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Low-carbon Technologies

Volume 525: debated on Thursday 24 March 2011

12. Whether he has made an assessment of the potential effects of the outcome of the 2011 Budget on the development of low-carbon technologies. (48549)

The Budget announced several new policies which will support the development of low-carbon technologies including £2 billion of additional capital for the green investment bank, a carbon floor price to provide a stronger, more stable signal to investment in low-carbon generation, and preferential company car tax treatment for low-carbon vehicles. All that is in addition to the creation of 21 enterprise zones and a £100-million boost for science that will further drive green growth.

The north-east has led the way with the development of low-carbon electric vehicles, as the Minister will know, and with the network of charging points. He will be aware that if those vehicles are to have mass-market appeal there needs to be a comprehensive network of charging points. What further action will the Government take to support a nationwide roll-out of such charging points?

We are working closely with our colleagues in the Department for Transport because—the hon. Lady is absolutely right—there needs to be a concerted, joined-up strategy if we are to realise the potential of electric vehicles. There will be more details on that, but I assure her that a lot of work is going on in Government and that the Departments are working effectively together.

The Treasury has resisted the establishment of a public investment bank since the 1930s, so I congratulate my hon. Friends on having achieved that, but it will not be effective until 2015. What can be done to speed up the implementation of the green investment bank?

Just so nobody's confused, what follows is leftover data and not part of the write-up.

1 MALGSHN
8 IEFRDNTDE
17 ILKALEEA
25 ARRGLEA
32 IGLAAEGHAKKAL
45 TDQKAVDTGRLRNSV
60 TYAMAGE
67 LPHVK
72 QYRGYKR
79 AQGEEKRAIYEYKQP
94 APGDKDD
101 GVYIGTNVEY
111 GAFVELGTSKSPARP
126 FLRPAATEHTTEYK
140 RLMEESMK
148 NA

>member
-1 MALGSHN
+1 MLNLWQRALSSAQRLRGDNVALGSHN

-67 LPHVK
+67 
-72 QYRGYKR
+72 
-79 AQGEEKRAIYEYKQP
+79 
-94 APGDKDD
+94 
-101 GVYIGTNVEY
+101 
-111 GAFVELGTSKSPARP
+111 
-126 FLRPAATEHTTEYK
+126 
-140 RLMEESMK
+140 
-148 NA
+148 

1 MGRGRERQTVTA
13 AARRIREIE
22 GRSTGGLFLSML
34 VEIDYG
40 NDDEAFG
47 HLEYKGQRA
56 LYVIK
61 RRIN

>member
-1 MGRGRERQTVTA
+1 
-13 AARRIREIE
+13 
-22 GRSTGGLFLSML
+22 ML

The Chancellor announced yesterday that the green investment bank will be up and ready for business in 2012 and will have £2 billion of additional capital. The key is that it will be able to raise funds from 2015 at scale, in the bond market for example, that will allow it to make a meaningful contribution to the billions of pounds that we will need to raise in the second half of the decade to finance the vital renewable energy infrastructure projects.

Is the Minister really happy that the green investment bank will deliver the necessary investment in green industries as quickly as possible?

Yes, I am. I would point out to the hon. Lady that Bob Wigley, who chaired the green investment bank commission, said yesterday:

“The Chancellor has found a pragmatic way of getting the bank up and running with a significant level of seed equity, allowing it to develop its activities without risk to fiscal prudence.”

That is absolutely spot on. We think that it will make a substantial difference not only in the next few years, but in the next couple of decades and beyond. This is a key time in the development of financial services.

The Opposition welcome the green investment bank, which is something we supported, but we have concerns. The other week we had Government green growth week—I forgive you, Mr Speaker, if you missed it—with a series of rehashed announcements. Yesterday’s announcement about the green investment bank worried me because there will be no real investment opportunity for four years. The Minister might be insulated from business, but I meet businesses all the time that need that investment now, so can he tell them when they can approach the bank to borrow money?

From 2012, when it opens for business. It is pretty clear. That is why the chairman of the green investment bank, who knows a lot more about business than Members on the Labour Front Bench, was very pleased with the announcement. The £3 billion is an awful lot more than Labour pledged in its manifesto.